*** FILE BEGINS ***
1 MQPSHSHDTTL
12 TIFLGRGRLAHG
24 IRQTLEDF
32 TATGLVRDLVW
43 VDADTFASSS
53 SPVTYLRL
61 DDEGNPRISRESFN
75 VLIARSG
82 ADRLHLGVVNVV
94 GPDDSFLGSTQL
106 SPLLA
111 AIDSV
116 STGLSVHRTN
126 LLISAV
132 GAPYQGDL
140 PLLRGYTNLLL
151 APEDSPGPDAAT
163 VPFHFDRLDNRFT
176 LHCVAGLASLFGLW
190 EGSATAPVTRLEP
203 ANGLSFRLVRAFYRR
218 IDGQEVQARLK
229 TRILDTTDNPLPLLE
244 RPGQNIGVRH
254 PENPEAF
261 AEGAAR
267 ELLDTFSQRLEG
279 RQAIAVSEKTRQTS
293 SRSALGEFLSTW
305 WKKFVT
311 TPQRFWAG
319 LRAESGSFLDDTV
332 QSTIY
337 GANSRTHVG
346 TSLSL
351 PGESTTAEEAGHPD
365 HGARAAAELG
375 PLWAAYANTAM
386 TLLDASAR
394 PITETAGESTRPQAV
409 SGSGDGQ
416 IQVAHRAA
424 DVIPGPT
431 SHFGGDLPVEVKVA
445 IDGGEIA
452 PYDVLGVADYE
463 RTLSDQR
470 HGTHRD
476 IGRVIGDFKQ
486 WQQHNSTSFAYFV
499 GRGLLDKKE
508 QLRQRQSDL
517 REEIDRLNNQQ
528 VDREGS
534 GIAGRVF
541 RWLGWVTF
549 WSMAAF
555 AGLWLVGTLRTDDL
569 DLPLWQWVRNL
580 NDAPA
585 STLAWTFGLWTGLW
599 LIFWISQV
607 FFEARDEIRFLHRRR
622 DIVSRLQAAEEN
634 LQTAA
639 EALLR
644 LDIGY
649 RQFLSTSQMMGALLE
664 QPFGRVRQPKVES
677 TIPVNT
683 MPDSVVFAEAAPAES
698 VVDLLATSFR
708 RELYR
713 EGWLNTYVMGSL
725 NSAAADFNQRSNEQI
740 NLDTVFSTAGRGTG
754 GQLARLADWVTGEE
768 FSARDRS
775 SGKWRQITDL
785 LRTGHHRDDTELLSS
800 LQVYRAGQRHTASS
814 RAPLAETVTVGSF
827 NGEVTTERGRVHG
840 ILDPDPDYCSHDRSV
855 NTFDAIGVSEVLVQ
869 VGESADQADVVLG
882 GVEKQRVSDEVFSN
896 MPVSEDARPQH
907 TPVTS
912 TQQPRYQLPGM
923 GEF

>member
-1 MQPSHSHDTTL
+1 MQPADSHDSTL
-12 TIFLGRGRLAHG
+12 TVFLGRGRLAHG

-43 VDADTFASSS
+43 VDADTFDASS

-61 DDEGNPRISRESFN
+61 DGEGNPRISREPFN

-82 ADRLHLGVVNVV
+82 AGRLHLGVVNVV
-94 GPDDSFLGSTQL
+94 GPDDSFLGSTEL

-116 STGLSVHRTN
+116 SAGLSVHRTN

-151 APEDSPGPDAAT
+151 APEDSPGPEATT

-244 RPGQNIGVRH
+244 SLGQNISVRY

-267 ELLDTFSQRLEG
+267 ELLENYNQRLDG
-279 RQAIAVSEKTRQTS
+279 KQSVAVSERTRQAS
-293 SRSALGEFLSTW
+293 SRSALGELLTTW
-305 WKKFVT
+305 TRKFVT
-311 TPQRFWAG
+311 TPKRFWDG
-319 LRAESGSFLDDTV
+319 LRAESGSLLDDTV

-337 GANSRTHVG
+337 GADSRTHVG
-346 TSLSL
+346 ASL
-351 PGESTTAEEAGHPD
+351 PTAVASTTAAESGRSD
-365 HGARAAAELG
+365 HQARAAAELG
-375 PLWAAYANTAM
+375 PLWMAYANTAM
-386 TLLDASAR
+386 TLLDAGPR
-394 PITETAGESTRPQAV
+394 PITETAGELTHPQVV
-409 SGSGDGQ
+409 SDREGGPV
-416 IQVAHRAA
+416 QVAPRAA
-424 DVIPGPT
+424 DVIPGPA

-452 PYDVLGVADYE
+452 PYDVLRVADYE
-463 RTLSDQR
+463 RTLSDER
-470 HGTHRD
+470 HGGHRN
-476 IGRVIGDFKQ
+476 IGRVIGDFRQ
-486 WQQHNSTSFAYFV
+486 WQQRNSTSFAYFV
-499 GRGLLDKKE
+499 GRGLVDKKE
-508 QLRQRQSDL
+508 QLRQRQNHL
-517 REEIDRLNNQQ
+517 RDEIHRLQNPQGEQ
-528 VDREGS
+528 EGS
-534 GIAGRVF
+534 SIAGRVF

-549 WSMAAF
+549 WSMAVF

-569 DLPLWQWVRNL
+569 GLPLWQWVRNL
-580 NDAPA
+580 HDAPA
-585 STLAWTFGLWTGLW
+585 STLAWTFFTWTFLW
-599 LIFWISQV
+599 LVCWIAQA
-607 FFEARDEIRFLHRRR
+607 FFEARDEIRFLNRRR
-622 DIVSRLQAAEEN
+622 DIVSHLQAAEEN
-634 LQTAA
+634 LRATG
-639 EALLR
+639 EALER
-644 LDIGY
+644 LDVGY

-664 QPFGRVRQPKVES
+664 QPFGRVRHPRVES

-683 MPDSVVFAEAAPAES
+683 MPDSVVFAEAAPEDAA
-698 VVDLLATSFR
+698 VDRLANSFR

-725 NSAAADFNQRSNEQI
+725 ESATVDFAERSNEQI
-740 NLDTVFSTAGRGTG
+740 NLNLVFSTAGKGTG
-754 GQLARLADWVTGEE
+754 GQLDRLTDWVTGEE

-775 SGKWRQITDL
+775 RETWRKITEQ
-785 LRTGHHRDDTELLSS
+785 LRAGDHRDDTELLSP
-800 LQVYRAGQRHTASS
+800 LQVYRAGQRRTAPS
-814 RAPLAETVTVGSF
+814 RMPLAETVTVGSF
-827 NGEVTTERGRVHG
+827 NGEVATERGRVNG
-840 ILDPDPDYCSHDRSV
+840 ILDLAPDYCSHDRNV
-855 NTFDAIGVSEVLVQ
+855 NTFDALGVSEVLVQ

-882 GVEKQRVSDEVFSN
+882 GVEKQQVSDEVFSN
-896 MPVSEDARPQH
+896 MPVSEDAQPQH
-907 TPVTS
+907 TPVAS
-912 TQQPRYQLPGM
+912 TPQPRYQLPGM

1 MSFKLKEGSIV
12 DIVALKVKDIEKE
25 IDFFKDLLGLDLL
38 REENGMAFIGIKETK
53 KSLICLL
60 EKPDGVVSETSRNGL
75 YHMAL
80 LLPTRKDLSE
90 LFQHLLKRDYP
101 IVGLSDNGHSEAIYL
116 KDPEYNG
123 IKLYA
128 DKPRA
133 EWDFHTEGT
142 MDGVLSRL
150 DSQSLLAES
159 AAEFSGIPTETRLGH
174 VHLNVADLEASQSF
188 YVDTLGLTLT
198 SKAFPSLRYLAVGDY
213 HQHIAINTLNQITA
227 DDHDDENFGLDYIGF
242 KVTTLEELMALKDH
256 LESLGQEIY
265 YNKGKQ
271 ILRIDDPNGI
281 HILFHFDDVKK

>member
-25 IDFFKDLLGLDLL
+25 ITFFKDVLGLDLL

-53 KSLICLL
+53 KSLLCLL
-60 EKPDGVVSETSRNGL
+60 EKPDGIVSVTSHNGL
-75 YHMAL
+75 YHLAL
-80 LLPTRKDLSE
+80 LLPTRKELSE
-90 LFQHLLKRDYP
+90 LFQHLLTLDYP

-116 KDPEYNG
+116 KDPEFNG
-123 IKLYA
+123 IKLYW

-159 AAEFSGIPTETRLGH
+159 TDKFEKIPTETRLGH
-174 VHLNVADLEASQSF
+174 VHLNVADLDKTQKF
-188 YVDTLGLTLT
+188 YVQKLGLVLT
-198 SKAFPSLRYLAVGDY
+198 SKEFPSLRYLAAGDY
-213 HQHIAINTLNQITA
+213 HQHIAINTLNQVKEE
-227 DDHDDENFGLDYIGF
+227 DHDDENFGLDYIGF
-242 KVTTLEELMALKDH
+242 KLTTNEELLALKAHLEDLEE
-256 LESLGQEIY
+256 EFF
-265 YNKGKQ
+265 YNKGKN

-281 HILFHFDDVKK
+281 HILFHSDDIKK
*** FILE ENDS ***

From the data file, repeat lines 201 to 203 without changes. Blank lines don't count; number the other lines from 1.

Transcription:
-814 RAPLAETVTVGSF
+814 RMPLAETVTVGSF
-827 NGEVTTERGRVHG